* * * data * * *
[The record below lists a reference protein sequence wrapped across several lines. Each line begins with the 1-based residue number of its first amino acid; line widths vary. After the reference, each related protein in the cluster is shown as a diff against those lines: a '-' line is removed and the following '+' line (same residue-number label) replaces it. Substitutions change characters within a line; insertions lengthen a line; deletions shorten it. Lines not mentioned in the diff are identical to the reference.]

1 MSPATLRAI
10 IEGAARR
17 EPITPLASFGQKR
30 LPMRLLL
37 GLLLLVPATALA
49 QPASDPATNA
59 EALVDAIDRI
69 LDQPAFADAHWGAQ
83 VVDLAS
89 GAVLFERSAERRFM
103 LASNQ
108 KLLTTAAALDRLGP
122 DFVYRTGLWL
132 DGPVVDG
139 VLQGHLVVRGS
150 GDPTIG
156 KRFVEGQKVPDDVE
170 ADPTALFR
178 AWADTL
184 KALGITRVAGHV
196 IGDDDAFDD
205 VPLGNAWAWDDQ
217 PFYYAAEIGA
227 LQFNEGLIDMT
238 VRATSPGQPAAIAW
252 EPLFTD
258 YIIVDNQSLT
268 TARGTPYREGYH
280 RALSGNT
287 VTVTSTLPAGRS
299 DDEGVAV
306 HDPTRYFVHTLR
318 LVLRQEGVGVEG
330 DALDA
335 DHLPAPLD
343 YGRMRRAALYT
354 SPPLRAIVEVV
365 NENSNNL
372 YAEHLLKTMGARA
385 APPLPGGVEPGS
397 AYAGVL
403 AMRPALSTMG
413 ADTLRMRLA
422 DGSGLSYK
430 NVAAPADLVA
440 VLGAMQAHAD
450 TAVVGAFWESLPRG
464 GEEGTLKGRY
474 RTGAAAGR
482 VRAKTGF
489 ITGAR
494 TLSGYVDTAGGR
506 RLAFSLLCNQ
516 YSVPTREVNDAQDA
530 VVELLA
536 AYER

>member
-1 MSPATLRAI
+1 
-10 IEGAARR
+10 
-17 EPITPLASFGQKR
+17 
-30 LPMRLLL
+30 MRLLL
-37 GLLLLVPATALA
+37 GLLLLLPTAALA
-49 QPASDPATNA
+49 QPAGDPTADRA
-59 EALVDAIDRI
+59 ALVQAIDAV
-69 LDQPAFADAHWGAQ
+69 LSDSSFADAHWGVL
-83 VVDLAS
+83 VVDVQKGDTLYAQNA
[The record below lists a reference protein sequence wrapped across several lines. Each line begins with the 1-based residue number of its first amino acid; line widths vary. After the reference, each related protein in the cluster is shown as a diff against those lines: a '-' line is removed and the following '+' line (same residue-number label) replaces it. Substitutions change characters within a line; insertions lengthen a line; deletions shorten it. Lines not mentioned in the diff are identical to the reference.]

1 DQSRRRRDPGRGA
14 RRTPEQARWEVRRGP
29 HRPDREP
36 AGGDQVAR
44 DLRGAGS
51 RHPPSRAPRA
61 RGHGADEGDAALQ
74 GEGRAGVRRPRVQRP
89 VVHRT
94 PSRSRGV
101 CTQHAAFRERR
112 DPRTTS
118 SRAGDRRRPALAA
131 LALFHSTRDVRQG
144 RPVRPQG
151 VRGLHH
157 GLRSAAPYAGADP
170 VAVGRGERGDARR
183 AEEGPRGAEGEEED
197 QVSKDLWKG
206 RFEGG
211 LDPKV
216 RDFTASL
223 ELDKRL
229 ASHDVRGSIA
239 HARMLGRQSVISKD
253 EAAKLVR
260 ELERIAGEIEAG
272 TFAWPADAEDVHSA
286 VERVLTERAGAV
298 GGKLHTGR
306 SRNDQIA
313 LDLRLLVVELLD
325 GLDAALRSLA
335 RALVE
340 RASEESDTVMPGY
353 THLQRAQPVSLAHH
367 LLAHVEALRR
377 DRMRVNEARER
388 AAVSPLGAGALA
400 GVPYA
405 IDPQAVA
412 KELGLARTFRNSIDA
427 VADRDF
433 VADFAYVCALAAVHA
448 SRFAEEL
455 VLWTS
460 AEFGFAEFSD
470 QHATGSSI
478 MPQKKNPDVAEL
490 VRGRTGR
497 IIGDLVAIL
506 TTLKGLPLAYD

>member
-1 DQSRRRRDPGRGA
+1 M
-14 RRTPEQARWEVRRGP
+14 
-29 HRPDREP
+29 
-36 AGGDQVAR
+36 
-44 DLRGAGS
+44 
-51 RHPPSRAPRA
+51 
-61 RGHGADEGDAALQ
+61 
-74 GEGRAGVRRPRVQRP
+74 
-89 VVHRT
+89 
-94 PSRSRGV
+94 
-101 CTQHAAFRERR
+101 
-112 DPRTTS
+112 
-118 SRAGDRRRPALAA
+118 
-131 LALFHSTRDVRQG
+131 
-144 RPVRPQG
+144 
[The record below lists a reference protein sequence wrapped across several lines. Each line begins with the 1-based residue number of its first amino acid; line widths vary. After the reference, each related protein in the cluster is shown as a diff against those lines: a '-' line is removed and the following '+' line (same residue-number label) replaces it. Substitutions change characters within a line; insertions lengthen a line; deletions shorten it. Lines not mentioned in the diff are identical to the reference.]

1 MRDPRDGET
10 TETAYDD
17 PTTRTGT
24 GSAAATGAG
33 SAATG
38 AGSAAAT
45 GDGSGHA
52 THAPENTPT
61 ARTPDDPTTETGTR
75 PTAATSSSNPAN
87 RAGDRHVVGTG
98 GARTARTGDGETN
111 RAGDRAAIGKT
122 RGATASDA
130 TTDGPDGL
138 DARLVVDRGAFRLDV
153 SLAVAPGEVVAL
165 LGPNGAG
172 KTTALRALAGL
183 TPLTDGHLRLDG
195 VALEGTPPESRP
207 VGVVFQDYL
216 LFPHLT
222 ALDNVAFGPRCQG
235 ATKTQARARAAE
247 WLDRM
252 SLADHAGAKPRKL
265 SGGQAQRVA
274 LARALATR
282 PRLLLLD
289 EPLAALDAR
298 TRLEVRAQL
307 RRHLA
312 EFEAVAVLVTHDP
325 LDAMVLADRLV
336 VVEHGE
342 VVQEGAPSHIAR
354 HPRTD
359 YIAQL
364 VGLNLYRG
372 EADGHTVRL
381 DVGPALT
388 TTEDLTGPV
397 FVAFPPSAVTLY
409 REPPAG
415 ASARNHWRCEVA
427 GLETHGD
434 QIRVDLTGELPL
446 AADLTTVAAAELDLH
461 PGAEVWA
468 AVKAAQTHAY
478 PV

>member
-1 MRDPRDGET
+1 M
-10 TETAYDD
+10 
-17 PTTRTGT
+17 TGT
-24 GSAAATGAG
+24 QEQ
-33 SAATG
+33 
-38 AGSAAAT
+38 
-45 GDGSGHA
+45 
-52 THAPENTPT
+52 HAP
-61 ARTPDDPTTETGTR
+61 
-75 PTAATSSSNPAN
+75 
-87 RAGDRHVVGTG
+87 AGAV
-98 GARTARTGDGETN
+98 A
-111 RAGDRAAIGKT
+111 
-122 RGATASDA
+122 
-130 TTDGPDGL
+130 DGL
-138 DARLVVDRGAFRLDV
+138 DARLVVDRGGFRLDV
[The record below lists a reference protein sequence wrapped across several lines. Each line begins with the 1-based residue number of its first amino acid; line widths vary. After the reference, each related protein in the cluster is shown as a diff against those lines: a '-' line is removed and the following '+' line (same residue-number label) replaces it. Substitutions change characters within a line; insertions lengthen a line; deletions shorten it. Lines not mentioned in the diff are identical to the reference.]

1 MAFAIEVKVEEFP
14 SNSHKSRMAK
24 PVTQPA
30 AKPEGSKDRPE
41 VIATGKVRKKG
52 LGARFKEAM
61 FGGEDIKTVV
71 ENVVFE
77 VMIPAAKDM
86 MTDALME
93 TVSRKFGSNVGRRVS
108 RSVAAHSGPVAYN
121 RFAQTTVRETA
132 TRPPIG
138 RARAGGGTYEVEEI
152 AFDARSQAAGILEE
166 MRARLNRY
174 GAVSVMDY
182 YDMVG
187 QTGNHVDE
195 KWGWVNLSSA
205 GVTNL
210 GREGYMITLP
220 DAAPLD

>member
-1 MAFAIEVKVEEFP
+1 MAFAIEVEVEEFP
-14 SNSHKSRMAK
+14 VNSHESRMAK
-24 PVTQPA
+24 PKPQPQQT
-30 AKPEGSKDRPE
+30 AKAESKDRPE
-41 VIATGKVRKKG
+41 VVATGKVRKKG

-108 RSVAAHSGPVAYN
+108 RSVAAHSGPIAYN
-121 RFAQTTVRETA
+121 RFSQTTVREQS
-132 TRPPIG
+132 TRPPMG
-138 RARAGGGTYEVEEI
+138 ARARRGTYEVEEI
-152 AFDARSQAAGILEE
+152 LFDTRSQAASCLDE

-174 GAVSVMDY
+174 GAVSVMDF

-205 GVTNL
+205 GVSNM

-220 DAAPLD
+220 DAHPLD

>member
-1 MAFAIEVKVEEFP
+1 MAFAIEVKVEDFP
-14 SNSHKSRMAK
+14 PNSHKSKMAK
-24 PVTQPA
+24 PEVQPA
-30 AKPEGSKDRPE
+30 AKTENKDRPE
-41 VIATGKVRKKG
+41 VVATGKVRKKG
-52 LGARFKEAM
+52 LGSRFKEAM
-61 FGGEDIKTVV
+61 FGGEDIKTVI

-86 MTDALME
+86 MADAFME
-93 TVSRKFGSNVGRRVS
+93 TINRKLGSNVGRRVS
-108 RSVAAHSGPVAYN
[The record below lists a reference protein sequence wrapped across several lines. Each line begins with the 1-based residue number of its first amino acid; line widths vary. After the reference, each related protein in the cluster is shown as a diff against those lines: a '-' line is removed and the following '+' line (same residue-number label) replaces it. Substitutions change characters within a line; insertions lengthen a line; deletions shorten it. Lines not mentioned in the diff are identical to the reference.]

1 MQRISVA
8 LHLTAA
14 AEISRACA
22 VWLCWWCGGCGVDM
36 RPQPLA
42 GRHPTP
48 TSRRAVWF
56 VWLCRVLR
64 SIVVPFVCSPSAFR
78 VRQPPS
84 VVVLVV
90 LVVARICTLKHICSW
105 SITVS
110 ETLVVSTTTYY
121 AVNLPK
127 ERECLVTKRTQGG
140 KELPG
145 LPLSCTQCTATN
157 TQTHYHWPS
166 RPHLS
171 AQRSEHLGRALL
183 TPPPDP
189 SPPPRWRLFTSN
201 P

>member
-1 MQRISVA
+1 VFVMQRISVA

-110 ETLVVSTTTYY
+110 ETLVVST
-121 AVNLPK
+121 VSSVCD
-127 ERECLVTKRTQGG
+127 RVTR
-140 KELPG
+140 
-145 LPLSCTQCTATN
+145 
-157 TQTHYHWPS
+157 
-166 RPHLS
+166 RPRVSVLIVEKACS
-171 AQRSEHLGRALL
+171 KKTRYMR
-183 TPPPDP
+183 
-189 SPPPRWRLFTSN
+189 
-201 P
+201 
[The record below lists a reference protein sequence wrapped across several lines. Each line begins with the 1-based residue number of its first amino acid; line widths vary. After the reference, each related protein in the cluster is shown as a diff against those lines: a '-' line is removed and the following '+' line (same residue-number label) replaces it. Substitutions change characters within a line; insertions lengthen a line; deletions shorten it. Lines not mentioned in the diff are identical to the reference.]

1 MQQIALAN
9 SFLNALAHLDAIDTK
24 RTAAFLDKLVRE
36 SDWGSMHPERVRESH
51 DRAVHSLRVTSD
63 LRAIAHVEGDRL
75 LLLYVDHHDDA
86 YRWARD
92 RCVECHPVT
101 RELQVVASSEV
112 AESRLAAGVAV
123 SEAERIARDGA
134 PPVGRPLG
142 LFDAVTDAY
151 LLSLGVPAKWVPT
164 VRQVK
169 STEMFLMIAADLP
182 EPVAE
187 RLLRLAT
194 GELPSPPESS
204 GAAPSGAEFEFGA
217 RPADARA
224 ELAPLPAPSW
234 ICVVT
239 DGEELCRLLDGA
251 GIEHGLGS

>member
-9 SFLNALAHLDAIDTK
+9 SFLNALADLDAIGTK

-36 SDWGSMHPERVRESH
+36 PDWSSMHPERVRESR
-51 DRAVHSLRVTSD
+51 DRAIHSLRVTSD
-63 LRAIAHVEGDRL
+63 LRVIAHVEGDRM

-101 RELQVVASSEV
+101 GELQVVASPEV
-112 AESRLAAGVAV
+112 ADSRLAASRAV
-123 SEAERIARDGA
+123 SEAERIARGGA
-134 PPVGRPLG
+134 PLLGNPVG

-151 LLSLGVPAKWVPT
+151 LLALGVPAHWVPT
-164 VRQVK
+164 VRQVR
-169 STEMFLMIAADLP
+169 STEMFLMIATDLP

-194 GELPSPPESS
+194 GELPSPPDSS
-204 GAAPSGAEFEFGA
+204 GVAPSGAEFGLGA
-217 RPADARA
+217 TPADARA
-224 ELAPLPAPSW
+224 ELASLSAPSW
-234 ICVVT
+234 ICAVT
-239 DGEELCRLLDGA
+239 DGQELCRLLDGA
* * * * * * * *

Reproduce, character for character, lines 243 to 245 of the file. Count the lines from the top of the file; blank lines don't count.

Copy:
+122 
-130 TTDGPDGL
+130 DGL